To which my response is, What have we become? Have we reached a point at which, if our overland vehicle doesn’t have 80mph cruise capability, dual-zone climate control, 500 pounds of sound deadening, magnetorheological dampers, and a 16-speaker Burmeister entertainment system, it’s just not worth the hell of going anywhere? A recent thread I spotted on a Land Cruiser forum was titled “FJ40 long range use?” as if the poster was not even sure it was legal.

There are exactly three “disadvantages” to long-distance travel in an FJ40, assuming it’s been maintained to be reliable:

  1. It doesn’t like to go fast.
  2. It’s loud.
  3. It doesn’t have a lot of cargo space.

The first two issues can be solved at the same time: Don’t drive as fast and it won’t be as loud. Fifty five miles per hour is a comfortable cruise speed in a 40. Sixty isn’t bad, and 65 is okay if you need to take an interstate somewhere. You won’t be doing 700-mile days in an FJ40, but 400-mile days are easy if you’re transiting to get someplace special. Still too loud? Use ear plugs like motorcyclists do.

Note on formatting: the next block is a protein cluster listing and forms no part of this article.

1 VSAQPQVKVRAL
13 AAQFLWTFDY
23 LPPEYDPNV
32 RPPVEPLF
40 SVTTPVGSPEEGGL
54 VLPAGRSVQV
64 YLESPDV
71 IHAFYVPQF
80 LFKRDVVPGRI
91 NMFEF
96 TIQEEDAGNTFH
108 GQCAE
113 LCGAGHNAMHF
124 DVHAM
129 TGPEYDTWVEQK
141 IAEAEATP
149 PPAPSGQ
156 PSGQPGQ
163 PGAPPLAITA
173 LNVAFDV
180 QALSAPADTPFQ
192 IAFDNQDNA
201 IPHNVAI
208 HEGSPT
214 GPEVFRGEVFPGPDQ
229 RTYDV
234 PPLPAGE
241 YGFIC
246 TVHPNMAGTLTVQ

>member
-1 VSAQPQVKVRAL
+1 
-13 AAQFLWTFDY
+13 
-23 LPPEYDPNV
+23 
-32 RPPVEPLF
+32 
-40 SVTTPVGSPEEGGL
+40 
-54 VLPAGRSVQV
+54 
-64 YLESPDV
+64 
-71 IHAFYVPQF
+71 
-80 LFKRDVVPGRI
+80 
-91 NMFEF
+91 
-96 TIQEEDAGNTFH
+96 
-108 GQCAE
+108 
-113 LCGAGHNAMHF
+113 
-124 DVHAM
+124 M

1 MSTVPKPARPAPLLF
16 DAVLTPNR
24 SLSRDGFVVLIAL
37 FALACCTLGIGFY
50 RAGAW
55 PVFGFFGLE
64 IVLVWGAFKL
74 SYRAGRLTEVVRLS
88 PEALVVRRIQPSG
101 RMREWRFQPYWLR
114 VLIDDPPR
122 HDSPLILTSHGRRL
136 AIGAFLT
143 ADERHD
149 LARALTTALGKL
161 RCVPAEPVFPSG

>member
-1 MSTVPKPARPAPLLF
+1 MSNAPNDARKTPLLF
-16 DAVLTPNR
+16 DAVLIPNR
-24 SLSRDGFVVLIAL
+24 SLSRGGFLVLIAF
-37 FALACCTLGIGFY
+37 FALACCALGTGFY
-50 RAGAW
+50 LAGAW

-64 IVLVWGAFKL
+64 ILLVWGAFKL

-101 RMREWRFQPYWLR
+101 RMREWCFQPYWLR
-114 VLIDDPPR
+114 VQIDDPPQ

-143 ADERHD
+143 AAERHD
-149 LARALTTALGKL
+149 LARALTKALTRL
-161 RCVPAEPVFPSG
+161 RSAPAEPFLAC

Ah, but what about those leaf springs, massive solid axles, and that 90-inch wheelbase? No, an FJ40 is never going to be a Land Rover Discovery, but then it’s never going to detonate an air bag in the outback, as two Discos I’ve been with personally have done. And with a set of medium-rate Old Man Emu springs and shocks, our 40 rides better than our 2012 Tacoma did stock.

That “transiting” I mentioned earlier? That is the magic of traveling in a slow, loud vehicle. In an FJ40 you don’t look at the map and set your sights directly on a destination—you look more closely at that map and think, What can we see between here and there? And more often than not that leads to discoveries you would have blasted right past at 80 in your 4Runner or Tahoe. 

Don’t get me wrong: We love our Four Wheel Camper and V6-powered, air-conditioned Tacoma.  But we also like to slow down every once in a while and enjoy what I’ve called Fractal Exploration: You take smaller bites of the world, and examine them more closely. 

An FJ40 Land Cruiser is the perfect vehicle for that.

Count experiences, not countries

 Roseann meeting with South Rift Maasai women in 2005 . . .

Roseann meeting with South Rift Maasai women in 2005 . . .

(Note: Some time ago I published a version of the following article in OutdoorX4 magazine. I subsequently received more emails thanking me for it than any other article I'd published there. Thus I am reprinting it here. If you agree—or disagree—with it, please like and/or comment!)